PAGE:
For us to really make this proposal work, we need to present Milwaukee and its unique offerings. And we can’t treat this as an opportunity to solve all our issues. We need to sell that we are the absolute right place for Amazon to go. They need us. We don’t need them, but boy would we like to have them.

In addition to the cultural, natural resource, geographic proximity, and human capital resources we can offer, Milwaukee also has a remarkable real estate opportunity. In fact, I believe we may present what could fairly be considered a singular opportunity: nationally.

When driving over the Hoan Bridge and 794 and looking down, many folks see a vast industrial wasteland. In fact, it’s exactly that urban landscape that seems to contribute to Milwaukee’s self-awareness as the rust belt: shuttered or underused buildings; crumbling infrastructure; and, environmental challenges.

When I look down, I see incredible opportunity.

This map presents an incredible site. Consider this: the Solvay Coke site alone is 46 acres (the largest of the parcels on the map). WEC recently purchased it, but it likely remains a viable parcel for the right user. Then, consider the balance of the inner harbor. Together, this presents up to 100 acres of developable land. Yes, there are environmental issues. Yes, there are plans in the works for development there. Yes, there are existing businesses (and some large-scale buildings that could work for a company like Amazon). But, we’re talking about up to 100 acres located in the heart of Milwaukee, with a blank canvas for design and development.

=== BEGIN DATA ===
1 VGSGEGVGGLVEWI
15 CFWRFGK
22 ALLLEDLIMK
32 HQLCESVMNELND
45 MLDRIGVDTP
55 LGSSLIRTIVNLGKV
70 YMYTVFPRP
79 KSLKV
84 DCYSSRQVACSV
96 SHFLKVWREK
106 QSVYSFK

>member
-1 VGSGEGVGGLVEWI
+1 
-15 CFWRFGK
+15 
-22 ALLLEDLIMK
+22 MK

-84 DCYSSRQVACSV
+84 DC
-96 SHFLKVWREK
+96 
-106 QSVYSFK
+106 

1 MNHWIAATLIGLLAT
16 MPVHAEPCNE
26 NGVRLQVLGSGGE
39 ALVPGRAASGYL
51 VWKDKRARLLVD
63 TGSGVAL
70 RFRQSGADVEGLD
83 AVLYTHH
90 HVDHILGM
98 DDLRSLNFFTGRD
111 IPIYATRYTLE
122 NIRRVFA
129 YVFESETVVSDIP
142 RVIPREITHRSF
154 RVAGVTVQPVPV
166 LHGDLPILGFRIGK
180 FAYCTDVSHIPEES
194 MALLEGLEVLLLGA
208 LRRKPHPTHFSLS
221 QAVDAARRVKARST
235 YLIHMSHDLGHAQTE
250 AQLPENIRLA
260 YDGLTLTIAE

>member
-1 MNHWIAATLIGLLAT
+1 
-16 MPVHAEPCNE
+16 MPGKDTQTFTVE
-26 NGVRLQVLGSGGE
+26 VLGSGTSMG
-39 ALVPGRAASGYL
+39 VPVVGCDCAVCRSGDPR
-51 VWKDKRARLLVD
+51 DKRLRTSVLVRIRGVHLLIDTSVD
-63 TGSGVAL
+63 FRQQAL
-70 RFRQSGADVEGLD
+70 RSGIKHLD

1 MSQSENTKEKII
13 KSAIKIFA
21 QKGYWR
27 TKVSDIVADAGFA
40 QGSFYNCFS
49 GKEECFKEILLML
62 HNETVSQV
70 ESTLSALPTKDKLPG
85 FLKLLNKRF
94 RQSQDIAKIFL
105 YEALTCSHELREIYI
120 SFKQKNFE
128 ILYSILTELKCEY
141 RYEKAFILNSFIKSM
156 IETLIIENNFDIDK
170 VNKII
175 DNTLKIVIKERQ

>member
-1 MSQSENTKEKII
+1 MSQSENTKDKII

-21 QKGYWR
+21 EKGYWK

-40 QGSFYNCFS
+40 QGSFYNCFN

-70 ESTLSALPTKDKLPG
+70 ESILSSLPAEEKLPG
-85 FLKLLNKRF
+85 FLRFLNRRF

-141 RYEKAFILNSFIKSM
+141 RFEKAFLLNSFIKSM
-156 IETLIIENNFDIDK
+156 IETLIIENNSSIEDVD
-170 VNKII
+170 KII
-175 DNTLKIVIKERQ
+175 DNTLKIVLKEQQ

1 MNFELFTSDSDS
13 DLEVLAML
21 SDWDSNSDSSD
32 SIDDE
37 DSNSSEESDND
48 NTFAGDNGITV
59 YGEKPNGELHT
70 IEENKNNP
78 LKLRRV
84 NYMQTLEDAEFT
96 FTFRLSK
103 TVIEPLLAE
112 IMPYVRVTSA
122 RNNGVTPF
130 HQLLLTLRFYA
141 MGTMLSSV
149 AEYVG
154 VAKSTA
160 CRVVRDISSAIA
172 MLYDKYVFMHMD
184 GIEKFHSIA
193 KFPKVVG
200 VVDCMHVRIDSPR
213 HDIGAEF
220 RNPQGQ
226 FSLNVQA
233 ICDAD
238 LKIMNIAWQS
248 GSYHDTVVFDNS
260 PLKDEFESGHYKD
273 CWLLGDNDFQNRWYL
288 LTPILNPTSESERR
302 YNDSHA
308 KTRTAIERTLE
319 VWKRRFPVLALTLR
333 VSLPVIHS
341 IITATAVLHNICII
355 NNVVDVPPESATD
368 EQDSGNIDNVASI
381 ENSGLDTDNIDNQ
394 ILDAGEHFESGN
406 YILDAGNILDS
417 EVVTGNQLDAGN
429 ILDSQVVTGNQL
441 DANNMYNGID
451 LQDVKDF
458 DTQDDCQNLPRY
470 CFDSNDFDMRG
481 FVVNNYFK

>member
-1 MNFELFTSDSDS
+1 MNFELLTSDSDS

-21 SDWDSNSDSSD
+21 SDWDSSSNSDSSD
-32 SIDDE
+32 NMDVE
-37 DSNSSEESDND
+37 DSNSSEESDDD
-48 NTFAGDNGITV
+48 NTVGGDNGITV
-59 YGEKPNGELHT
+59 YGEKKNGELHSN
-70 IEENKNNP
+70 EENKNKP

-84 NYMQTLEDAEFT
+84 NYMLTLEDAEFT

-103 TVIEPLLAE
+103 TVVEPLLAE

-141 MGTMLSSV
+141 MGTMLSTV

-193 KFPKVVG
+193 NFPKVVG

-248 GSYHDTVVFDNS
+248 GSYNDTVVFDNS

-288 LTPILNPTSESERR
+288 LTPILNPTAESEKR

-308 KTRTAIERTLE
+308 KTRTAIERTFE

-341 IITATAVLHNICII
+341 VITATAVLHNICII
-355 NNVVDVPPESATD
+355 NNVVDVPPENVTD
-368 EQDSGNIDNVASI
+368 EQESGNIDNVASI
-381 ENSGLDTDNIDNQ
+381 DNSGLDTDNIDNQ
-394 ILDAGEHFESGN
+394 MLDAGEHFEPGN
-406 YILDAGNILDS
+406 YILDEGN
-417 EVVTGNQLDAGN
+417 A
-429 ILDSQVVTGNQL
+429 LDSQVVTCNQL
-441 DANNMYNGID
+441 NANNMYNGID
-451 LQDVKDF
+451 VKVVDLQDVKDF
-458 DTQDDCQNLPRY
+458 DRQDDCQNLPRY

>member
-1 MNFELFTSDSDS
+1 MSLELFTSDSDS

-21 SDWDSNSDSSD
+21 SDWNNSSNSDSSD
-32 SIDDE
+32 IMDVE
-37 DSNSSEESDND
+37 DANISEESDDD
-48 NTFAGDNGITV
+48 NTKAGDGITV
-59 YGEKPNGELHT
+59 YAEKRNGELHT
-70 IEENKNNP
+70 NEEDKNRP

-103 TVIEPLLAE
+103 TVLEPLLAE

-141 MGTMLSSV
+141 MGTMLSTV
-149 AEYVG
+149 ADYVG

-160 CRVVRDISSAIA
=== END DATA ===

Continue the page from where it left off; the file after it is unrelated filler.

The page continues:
This site can be a national case study for urban redevelopment. It can offer iconic design. It can offer remarkable water resource adjacencies. It checks all the boxes on population, proximity to an international airport and proximity to the freeway system. It also offers dynamic potential connections to rail transit and could help to catalyze incredible infrastructure investment. And, it can accommodate their size requirements for both Phase 1 and later phases.

On behalf of Harbor District, Inc., Studio Gang put together this beautiful representation of what the Harbor District could look like if it was built out with a cohesive strategy. It’s nothing short of stunning. And, this doesn’t even contemplate the additional sites throughout Milwaukee. Notably, the Arena District offers a compelling opportunity for an iconic building. So too does the parcel on Clybourn and Lincoln Memorial Drive. And the Italian Community Center has a dynamic holding. And there are far more.

Milwaukee is a remarkable place, whether we think it is or we don’t. And, regardless of whether we can find a way to collaborate constructively with Chicago and Madison to leverage our proximity and collective strengths, Milwaukee will remain the lynchpin to Chi-Waukee-Son.

If we don’t try for Amazon, we definitely won’t get it. Even if we do try, we might not get it. But if we do try, we may change the way we look at ourselves, and the way we present our opportunities to the market. It’s time to own our assets and it’s time to present them to the market. Chicago and Madison, in some ways, are ours as well. And, on top of all of that we are smart, kindhearted, hard-working folks. Amazon just may deserve us.